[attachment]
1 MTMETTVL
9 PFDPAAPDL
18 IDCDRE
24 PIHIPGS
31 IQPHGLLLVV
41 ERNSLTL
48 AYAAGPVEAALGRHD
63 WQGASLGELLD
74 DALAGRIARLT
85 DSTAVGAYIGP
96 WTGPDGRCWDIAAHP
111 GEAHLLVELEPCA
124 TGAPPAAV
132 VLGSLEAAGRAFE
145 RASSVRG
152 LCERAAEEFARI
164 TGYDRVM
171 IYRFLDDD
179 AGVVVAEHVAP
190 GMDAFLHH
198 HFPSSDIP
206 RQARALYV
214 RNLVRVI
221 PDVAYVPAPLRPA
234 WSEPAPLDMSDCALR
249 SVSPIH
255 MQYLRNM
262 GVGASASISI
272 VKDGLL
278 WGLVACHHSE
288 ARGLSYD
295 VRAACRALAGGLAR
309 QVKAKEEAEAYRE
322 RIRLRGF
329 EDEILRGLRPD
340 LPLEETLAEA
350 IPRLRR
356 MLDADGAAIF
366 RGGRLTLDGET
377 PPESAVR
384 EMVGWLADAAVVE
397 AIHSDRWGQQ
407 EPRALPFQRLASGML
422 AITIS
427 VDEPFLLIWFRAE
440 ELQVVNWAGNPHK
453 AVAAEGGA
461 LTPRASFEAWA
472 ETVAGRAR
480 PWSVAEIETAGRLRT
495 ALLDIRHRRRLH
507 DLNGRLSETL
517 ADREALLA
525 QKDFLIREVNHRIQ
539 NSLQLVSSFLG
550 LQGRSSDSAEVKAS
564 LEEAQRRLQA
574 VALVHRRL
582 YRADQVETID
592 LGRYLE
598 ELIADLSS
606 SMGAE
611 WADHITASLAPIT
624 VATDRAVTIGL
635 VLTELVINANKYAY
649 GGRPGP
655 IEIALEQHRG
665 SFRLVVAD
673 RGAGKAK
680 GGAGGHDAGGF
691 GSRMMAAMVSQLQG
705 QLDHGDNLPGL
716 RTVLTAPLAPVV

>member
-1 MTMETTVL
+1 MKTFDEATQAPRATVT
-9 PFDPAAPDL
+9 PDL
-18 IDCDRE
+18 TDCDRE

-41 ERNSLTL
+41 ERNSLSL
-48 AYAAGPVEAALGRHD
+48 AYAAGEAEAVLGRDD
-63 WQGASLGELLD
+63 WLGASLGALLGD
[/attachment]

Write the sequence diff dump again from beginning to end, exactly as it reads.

1 MTMETTVL
9 PFDPAAPDL
18 IDCDRE
24 PIHIPGS
31 IQPHGLLLVV
41 ERNSLTL
48 AYAAGPVEAALGRHD
63 WQGASLGELLD
74 DALAGRIARLT
85 DSTAVGAYIGP
96 WTGPDGRCWDIAAHP
111 GEAHLLVELEPCA
124 TGAPPAAV
132 VLGSLEAAGRAFE
145 RASSVRG
152 LCERAAEEFARI
164 TGYDRVM
171 IYRFLDDD
179 AGVVVAEHVAP
190 GMDAFLHH
198 HFPSSDIP
206 RQARALYV
214 RNLVRVI
221 PDVAYVPAPLRPA
234 WSEPAPLDMSDCALR
249 SVSPIH
255 MQYLRNM
262 GVGASASISI
272 VKDGLL
278 WGLVACHHSE
288 ARGLSYD
295 VRAACRALAGGLAR
309 QVKAKEEAEAYRE
322 RIRLRGF
329 EDEILRGLRPD
340 LPLEETLAEA
350 IPRLRR
356 MLDADGAAIF
366 RGGRLTLDGET
377 PPESAVR
384 EMVGWLADAAVVE
397 AIHSDRWGQQ
407 EPRALPFQRLASGML
422 AITIS
427 VDEPFLLIWFRAE
440 ELQVVNWAGNPHK
453 AVAAEGGA
461 LTPRASFEAWA
472 ETVAGRAR
480 PWSVAEIETAGRLRT
495 ALLDIRHRRRLH
507 DLNGRLSETL
517 ADREALLA
525 QKDFLIREVNHRIQ
539 NSLQLVSSFLG
550 LQGRSSDSAEVKAS
564 LEEAQRRLQA
574 VALVHRRL
582 YRADQVETID
592 LGRYLE
598 ELIADLSS
606 SMGAE
611 WADHITASLAPIT
624 VATDRAVTIGL
635 VLTELVINANKYAY
649 GGRPGP
655 IEIALEQHRG
665 SFRLVVAD
673 RGAGKAK
680 GGAGGHDAGGF
691 GSRMMAAMVSQLQG
705 QLDHGDNLPGL
716 RTVLTAPLAPVV

>member
-1 MTMETTVL
+1 MKTFDEATQAPRATVT
-9 PFDPAAPDL
+9 PDL
-18 IDCDRE
+18 TDCDRE

-41 ERNSLTL
+41 ERNSLSL
-48 AYAAGPVEAALGRHD
+48 AYAAGEAEAVLGRDD
-63 WQGASLGELLD
+63 WLGASLGALLGD